There goes my widely-spaced dotmap. To that point, I had had only one tile of overlap per city and none with any AI cities. Where I could have pulled three more cities off the southern coast with maximum spread, I will now get only one (with overlap with my capital!) and Korea will plug up the rest of the space with its poaching? Blah.
Now see that Korean settler pair moving past Tokyo. I expect them to settle in overlap range, plugging that gap. There's enough gap for a cramped city in the hole above my capital. That one will have some overlap with the Chinese city, but China is a weak civ, culturally, in Civ3, so I should be able to hold out. And that's going to be about it, unless I can get mapmaking and get over to that island to the southwest... or... if I gear up for war. That's going to be hard to do, though, without any horses or iron. Sheesh.
After watching the AI's grab all the land on the "island" (which turned out to be the far end of the horseshoe continent), I got fed up. I had six cities but needed eight for an FP. How could I get to eight cities? Inch'on was a thorn in my side. If I could take it over, I would have eight cities. I decided to do something bold here, something I don't normally do on Deity. I decided to pull a Charis and try to flip the thing with an aggressive settlement. Then, needing only one more town to qualify for an FP, I decided to go ahead and plop down a half-city in the tiny gap of wasted tiles north of Tokyo. That city would have three tiles of overlap from Korea and two from China, but I could pile it full of cheap units, and it could get to nine tiles without even affecting Tokyo, and get to twelve if it borrowed three tiles. Yeah, that seemed worth doing, even if it was highly dense settlement. After grabbing four cities widely spaced, I had grabbed a fifth in a bad spot and crammed three half-cities into the gaps in what would look like a mini-ICS. Blah. Yet what else was I supposed to do with the AI's dictating so much of what I could or could not do!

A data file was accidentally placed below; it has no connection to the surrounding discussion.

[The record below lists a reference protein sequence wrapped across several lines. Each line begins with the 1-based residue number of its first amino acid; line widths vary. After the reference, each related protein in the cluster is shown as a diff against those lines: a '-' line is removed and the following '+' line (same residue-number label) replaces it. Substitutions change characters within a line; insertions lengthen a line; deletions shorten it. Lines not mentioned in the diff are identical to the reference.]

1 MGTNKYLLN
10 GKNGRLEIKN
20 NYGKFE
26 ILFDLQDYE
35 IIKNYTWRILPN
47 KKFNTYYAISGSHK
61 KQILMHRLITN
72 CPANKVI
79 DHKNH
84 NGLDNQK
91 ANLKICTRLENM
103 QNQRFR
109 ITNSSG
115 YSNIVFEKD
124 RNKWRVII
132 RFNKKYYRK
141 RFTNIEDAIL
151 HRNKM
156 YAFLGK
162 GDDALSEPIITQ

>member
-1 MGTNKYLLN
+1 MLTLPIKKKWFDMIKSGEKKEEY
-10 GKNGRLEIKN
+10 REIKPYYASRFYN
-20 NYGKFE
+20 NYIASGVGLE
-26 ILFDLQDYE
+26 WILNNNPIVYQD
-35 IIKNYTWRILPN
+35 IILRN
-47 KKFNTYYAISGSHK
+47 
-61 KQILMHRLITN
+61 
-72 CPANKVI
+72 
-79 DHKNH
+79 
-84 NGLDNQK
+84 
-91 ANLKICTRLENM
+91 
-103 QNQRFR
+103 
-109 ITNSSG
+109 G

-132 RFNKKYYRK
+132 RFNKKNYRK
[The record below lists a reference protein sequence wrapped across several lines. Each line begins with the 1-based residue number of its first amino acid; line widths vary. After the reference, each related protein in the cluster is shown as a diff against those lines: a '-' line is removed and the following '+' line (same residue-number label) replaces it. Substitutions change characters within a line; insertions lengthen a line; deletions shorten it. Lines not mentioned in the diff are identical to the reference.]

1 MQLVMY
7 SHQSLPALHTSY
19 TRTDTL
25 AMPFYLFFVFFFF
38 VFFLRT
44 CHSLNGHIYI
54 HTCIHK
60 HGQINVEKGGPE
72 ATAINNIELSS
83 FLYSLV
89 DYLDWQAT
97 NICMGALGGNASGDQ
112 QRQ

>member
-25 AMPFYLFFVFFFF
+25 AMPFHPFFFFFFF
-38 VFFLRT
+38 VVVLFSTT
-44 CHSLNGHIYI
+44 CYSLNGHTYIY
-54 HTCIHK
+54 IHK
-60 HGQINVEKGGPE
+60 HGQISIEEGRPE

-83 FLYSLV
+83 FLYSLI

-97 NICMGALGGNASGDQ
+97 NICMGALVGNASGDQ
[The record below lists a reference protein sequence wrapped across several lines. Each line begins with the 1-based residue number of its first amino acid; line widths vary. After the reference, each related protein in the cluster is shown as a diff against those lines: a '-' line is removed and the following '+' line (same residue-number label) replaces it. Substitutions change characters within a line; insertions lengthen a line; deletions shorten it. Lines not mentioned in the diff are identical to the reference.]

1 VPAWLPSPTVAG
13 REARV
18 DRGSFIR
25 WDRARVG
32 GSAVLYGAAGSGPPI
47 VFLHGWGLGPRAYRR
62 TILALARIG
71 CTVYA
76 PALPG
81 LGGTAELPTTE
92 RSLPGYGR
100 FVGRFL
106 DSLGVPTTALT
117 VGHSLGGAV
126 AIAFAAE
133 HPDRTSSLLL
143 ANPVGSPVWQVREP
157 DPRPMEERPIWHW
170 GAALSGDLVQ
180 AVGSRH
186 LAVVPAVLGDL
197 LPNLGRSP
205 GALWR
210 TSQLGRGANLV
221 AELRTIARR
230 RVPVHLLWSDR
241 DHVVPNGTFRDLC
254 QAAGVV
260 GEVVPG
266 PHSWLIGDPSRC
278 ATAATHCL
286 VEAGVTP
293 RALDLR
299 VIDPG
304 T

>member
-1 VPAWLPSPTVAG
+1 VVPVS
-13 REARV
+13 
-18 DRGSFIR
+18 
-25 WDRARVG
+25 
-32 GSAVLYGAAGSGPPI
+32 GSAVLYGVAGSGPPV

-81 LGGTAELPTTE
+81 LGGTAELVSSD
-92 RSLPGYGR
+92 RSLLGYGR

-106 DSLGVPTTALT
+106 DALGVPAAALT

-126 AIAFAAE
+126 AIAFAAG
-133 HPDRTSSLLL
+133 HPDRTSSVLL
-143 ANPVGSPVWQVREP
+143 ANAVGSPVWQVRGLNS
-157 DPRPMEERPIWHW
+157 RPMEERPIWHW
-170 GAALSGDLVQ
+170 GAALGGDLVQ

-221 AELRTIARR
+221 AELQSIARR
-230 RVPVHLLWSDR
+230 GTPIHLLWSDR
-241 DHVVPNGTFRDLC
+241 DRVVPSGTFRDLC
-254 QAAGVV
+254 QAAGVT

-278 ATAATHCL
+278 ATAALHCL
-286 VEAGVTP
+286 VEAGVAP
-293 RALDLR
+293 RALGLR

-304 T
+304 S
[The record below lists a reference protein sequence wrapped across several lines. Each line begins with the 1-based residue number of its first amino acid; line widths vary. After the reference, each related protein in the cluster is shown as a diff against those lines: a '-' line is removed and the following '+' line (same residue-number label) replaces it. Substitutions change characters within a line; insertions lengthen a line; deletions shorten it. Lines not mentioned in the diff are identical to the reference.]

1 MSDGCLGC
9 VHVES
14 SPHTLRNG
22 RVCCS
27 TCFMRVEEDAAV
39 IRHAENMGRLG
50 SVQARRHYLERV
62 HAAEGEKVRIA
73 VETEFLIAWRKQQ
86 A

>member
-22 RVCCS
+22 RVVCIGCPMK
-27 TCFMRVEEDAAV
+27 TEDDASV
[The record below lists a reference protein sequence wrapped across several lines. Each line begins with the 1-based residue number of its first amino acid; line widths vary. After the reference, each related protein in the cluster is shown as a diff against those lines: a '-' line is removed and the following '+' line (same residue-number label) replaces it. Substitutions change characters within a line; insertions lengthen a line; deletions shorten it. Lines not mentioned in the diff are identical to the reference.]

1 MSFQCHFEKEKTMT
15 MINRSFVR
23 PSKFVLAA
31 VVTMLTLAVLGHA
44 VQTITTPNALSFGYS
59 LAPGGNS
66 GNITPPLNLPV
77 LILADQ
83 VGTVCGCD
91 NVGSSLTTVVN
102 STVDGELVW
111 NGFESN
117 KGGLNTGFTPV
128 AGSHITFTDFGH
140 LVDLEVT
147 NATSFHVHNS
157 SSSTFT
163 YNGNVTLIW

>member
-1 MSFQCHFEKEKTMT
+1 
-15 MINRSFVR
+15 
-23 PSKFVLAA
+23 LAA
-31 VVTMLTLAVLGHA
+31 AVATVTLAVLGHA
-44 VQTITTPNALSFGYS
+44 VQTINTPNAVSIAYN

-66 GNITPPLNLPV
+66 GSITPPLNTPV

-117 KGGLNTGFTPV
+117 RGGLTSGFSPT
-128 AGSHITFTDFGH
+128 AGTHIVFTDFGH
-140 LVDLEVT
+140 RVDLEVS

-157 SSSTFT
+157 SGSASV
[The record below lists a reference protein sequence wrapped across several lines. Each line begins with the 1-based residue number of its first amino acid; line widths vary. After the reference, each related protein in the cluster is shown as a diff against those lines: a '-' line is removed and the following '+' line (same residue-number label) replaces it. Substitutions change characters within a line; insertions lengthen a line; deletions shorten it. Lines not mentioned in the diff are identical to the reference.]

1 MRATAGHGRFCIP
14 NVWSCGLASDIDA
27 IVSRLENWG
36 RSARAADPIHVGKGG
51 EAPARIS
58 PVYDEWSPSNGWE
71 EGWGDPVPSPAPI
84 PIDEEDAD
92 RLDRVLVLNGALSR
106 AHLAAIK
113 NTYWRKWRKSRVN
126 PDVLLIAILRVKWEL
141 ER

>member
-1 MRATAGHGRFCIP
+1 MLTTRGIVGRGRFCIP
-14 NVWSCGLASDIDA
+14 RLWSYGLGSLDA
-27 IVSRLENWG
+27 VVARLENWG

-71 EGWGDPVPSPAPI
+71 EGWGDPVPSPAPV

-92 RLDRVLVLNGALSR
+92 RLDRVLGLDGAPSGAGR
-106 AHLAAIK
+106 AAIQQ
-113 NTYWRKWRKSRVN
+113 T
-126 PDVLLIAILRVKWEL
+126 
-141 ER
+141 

My eighth city, Nagoya, was founded in 570BC. Here is a picture of ancient Japan.
Because I had settled so aggressively, creating all this overlap, I had only two options: make war to try to clear out the pressure, or puruse culture whole hog to contain the flip risks. I decided to play it safe and went for the culture. I was not really hungering for another early war anyway.
Unfortunately, I could see by the shape of the land that Mongolia would rise to become a monster. Look at poor India's exposed borders and poorly defensible shape. Perhaps if the whole continent united against them, they could be beaten down, but I did not intend to count on it. No resources, terrible lands, cramped situation... yeah. This was the point at which I decided this map would fit this Epic just fine, and I shipped it off to Griselda several days in advance. Then I decided I had better play on while my interest level was still high.